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    WWW.BRIGHTER.EU tutorial, Paul Michael Petersen

    Second Order Nonlinear OpticsThe interaction between light and matter is given by:

    where

    describes the second order nonlinearities. The notation

    is often used in the literature where dijk is a third order tensor.with 27 elements.

    (1) (2) (3)

    0( ) ( 2 4 ) i ij j ijk j k ijkl j k lP E E E E E E E = + + +

    (2)

    , 2 ( ) 2i NL ijk j k P E E E =

    (2)ijk ijk

    d =

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    WWW.BRIGHTER.EU tutorial, Paul Michael Petersen

    Contracted Notation for the Second Order Susceptibility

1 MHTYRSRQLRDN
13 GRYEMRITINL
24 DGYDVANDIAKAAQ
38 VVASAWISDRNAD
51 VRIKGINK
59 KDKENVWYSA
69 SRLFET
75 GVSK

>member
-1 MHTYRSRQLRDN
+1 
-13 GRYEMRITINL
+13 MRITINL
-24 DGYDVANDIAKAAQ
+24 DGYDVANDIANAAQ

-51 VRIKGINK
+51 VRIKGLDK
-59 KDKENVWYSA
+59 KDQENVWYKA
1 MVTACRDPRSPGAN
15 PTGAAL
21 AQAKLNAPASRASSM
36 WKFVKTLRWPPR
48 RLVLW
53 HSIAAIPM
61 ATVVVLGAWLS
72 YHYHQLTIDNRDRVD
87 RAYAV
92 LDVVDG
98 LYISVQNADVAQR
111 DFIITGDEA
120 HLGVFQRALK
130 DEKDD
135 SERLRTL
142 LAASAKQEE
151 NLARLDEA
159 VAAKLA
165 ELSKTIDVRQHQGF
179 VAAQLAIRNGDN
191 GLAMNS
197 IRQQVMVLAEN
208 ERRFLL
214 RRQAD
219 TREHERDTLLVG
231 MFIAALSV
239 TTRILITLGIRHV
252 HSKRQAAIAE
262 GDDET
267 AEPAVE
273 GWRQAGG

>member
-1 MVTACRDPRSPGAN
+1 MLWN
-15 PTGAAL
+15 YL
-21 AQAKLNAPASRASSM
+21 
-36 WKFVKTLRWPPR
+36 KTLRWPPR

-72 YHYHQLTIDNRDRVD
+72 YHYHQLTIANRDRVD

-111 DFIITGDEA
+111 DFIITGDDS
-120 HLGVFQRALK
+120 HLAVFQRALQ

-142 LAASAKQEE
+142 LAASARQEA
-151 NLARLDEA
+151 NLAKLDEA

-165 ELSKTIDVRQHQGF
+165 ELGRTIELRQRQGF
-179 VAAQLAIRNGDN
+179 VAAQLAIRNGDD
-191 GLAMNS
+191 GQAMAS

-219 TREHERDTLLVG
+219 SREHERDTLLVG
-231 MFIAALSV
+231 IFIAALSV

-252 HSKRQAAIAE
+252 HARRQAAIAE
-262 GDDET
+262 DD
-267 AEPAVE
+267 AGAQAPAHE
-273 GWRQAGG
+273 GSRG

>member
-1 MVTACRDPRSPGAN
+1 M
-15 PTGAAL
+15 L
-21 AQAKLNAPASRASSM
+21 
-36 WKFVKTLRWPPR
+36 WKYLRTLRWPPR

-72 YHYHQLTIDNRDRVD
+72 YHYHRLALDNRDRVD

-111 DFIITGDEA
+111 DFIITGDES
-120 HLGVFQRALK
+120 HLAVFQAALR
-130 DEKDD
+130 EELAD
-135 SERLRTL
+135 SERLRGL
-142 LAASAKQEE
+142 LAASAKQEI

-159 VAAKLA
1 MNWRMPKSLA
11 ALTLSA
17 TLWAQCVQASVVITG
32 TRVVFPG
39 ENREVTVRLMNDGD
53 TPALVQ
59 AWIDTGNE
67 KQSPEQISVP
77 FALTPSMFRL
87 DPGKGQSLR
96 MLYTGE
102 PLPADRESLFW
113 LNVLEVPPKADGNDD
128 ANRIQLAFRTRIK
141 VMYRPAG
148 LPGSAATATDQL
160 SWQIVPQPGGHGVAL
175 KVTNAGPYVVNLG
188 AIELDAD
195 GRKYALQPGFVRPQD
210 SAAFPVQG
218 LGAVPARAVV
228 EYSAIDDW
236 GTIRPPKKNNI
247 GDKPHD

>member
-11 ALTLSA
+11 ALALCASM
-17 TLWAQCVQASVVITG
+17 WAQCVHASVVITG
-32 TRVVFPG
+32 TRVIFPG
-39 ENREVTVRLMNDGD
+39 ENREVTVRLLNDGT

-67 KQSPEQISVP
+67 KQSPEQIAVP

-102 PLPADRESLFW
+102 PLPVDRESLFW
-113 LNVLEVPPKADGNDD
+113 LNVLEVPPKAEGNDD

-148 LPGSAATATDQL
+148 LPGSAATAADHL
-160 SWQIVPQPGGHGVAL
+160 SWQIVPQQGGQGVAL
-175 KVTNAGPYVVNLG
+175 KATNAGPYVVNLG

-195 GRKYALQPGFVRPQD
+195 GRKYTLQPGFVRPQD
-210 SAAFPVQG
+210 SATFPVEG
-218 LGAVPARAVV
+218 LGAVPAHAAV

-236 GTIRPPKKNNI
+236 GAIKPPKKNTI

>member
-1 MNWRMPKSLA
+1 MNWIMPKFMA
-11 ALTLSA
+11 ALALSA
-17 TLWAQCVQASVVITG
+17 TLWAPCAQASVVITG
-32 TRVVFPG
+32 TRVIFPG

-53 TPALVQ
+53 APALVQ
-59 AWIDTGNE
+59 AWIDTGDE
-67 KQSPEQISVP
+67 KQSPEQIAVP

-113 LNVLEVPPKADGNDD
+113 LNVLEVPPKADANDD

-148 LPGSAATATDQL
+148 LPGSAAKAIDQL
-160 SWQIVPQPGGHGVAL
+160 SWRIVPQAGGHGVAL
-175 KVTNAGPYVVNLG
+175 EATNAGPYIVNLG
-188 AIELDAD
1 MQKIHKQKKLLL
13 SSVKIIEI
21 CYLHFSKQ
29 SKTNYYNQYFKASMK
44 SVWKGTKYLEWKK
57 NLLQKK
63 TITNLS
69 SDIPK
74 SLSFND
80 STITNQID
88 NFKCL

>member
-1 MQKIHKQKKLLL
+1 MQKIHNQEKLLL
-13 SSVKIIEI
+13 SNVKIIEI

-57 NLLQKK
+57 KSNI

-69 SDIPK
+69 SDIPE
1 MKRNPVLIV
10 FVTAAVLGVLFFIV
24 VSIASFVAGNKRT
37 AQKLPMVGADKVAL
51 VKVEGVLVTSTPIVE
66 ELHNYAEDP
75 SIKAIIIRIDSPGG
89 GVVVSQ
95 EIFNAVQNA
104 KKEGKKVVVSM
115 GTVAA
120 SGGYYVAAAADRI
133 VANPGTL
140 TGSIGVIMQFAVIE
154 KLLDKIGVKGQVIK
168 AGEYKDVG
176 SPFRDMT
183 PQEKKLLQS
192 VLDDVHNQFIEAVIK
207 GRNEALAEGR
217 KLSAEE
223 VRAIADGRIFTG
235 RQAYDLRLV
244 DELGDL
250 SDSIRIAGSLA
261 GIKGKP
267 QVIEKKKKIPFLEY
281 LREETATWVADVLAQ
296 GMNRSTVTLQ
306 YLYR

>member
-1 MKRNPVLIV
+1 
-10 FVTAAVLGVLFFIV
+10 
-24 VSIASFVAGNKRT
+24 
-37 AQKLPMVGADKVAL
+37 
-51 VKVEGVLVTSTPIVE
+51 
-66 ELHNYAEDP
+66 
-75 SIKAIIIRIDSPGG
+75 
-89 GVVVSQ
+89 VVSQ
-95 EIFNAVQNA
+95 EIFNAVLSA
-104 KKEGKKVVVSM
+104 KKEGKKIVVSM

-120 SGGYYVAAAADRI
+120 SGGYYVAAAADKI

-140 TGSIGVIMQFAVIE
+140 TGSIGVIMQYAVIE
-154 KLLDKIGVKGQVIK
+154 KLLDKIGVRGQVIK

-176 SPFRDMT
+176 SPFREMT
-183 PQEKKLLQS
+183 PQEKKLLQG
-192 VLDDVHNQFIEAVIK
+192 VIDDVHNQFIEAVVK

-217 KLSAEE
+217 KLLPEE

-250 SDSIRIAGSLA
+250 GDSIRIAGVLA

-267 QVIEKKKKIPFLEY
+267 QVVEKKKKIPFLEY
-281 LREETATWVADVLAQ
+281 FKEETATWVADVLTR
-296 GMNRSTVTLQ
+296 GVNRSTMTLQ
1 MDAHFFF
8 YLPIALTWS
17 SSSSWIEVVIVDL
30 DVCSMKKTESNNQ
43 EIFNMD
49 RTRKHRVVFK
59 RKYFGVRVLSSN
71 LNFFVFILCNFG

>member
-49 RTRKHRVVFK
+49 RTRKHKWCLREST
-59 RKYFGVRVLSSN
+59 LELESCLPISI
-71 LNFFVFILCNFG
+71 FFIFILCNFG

, 2 ( ) 2i NL ijk j k P E d E E =(2) ijk ijk d =where

    The third order tensor may be represented by a (3x6) matrix:

    since ijk ikjd d=

    11 16

    31 36

    il

    d d

    d

    d a

    =

    K

    M O M

    L

    with 18 elements.

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    WWW.BRIGHTER.EU tutorial, Paul Michael Petersen

    Generation of new waves using second order nonlinearities

    Nonlinearcrystal

    Nonlinearcrystal

    Sum frequency generation

    1 , 2 1+ 2

    Second harmonic generation

    , 2

    Difference frequency generation

    1 , 2 1-2

    Optical parametric oscillator (OPO)

    pump signal , idler

    Nonlinearcrystal

    Nonlinearcrystal

    M M

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    WWW.BRIGHTER.EU tutorial, Paul Michael Petersen

    Three Wave Mixing

    3 31 1 2 2 ( )( ) ( )